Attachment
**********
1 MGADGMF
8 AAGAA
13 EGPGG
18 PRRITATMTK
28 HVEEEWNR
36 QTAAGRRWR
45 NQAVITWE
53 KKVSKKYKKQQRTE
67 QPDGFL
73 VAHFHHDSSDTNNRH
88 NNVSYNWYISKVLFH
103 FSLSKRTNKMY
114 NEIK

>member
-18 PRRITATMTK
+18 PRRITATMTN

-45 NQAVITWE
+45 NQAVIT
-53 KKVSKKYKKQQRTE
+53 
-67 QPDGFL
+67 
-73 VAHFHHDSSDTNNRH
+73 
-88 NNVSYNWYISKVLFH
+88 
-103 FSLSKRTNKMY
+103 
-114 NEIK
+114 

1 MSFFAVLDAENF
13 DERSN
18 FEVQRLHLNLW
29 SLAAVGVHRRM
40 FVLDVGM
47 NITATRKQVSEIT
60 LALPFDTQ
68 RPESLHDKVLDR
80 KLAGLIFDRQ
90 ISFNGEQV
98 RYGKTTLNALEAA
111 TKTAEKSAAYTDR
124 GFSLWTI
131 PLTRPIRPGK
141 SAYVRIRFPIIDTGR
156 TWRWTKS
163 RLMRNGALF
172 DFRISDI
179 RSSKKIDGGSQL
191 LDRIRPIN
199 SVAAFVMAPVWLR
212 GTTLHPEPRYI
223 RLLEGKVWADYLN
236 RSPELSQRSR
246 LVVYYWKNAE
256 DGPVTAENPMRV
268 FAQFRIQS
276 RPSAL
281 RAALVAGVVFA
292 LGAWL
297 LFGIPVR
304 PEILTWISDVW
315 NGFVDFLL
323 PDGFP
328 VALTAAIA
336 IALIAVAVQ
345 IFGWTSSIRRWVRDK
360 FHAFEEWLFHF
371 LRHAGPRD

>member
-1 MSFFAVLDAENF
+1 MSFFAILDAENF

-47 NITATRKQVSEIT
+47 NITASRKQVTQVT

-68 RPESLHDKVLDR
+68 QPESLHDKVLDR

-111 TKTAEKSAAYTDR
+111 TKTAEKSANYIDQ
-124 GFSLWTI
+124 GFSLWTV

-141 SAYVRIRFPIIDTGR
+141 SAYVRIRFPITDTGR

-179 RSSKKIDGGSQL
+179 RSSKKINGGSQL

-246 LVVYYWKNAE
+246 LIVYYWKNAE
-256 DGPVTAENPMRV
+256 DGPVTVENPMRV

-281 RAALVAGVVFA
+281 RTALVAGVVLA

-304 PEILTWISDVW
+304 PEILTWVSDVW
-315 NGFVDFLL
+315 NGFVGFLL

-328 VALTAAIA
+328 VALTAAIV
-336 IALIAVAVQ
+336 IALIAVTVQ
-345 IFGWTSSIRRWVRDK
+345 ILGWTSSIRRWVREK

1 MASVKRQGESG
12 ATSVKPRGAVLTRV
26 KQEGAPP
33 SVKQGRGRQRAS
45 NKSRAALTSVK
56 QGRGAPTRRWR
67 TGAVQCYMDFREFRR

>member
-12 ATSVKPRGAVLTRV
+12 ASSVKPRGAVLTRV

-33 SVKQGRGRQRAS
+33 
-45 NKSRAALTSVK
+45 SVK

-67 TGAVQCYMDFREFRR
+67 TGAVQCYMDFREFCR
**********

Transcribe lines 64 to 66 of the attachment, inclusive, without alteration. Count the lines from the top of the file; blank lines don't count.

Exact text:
323 PDGFP
328 VALTAAIA
336 IALIAVAVQ